Characterization of exposure and effects of insecticidal proteins on nontarget species


Numerous Cry proteins (Cry1Ab, Cry1Ac, Cry1F, Cry9C) have been expressed in commercial corn hybrids to control the European corn borer and the southwestern corn borer (Diatraea grandiosella Dyar). However, only hybrids using either Cry1Ab or Cry1F are currently used for control of lepidopteran pests in corn. Recent EPA risk assessments have considered their possible nontarget effects, in part by confirming the relatively narrow range of toxicity for Cry1 proteins.27,28 Results from a spectrum of studies conducted on nontarget species not closely related to target pests (earthworms, daphnia, springtails, honeybees, ladybird beetles, parasitoids, lacewings) showed that ingestion of extremely high doses of Cry1Ab or Cry1F was not harmful to nonlepidopteran organisms (Tables 4.1 and 4.2).24,27,28,47,48

Historical data, however, suggest that the spectrum of toxicity for Cry1 proteins in Bt corn includes some nontarget lepidopterans.49,50 But because only moths feeding on corn tissues (primary or secondary pests) should be exposed to the Bt toxins produced by corn,51,52 little risk was perceived for nontarget moths and butterflies. However, an unanticipated route of exposure was noted for larvae of the Monarch butterfly (Danaus plexippus Linnaeus); Cry1Ab-expressing pollen and anthers naturally drift from Bt corn onto leaves of the Monarch's host plant, common milkweed, which grows as a weed in and around agricultural fields. Initial studies revealing the potential harm to Monarch larvae by Bt corn pollen53,54 resulted in a comprehensive investigation.

Several coordinated studies indicated that exposure of Monarch larvae to the Bt corn pollen should be low for Monarch larvae under field conditions,48,55 and toxicity had likely been overestimated. In particular, Hellmich et al.24 showed the acute toxic effects to Monarch larvae were produced largely due to pulverized anther contamination in pollen, a collection artifact. Results also depended on the Cry protein and event considered, and the growth stage at the time of initial exposure.24,56 Investigation of the potential effects of anthers from Bt corn indicated anthers did not pose a significant risk to Monarch butterflies based on the relatively low exposure of larvae to anthers on milkweed plants.57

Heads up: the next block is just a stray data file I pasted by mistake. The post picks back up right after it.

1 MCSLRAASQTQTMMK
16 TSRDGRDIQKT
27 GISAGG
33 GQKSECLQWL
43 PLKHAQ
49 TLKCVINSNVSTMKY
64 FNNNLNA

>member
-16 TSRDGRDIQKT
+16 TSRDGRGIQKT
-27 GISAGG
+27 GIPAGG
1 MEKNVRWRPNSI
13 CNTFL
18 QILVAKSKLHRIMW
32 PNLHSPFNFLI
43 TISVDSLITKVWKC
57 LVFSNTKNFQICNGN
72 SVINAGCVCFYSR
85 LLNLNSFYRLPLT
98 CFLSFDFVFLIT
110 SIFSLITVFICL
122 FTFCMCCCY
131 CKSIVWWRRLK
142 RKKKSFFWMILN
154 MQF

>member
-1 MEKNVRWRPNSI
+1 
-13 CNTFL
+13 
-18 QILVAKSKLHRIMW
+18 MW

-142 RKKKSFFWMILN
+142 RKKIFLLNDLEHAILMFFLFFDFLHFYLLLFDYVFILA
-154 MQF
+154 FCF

Research subsequent to the findings of Losey et al.53 and Jesse and Obrycki54 illustrates the flexibility of the tiered process of testing for nontarget effects; subsequent studies both clarified the results of previous laboratory studies and extended testing to more realistic field conditions. Similarly, overall assessments of risk to Monarch butterfly populations have been iteratively revised. Screening level risk assessment for Monarchs showed the potential adverse effects of Cry1 protein exposure via corn pollen were limited to the Bt cornfield and near field edges.58 A higher-tier ecological risk assessment showed minimal impact from short-duration exposure on Monarch populations throughout the U.S. Midwest.59 Both assessments highlighted the importance of environmentally relevant exposure estimates. A subsequent regional assessment of risks from long-term exposure of Bt corn pollen to

o era


summary of Nontarget Invertebrate testing for corn expressing the Oy^b Protein24





common name

Protein source


effect endpoint


Apis mellifera

Honeybee (larvae)

bacterial derived

20 |g CrylAb per mL honey water

mean survival to

no effect


Folsomia candida


lypholized leaf

0.253, 2.53, and 25.3 |g CrylAb per

adult survival and

no mortality at 4 x fresh

tissue (MON810)

g diet


tissue expression

Chrisoperla carnea

Green lacewing

bacterial derived

16.7 |g CrylAb per g moth eggs

mean survival to

no effect



Brachymeria intermedia

Parasitic wasp

bacterial derived

20 |g Cry1Ab per mL honey water

mortality at 30 d